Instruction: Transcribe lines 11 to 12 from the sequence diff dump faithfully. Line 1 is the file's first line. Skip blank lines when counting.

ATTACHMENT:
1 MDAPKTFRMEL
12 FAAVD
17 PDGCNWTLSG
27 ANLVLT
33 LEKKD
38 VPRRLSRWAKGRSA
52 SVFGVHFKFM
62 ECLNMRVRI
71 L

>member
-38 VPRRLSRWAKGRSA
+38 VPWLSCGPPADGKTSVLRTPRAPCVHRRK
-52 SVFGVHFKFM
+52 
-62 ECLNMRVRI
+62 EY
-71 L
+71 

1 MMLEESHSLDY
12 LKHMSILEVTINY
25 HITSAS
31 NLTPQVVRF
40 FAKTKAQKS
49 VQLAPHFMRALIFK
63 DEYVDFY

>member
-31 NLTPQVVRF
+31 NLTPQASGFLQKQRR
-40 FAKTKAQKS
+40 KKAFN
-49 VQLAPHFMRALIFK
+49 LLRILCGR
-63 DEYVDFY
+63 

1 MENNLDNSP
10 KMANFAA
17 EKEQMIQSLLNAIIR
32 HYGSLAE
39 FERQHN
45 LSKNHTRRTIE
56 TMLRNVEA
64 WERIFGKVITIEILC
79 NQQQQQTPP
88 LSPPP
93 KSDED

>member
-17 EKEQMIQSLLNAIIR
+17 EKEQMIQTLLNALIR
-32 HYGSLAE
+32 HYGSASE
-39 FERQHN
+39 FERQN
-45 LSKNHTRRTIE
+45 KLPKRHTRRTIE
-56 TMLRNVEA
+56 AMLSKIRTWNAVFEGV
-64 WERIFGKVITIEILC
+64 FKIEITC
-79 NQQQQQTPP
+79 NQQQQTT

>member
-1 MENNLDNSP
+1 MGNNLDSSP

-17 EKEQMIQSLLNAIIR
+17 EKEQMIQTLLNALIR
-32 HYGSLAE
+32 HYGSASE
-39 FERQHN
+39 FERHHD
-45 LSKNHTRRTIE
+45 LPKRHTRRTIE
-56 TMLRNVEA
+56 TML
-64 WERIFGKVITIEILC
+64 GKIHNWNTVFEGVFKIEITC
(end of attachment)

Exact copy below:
-38 VPRRLSRWAKGRSA
+38 VPWLSCGPPADGKTSVLRTPRAPCVHRRK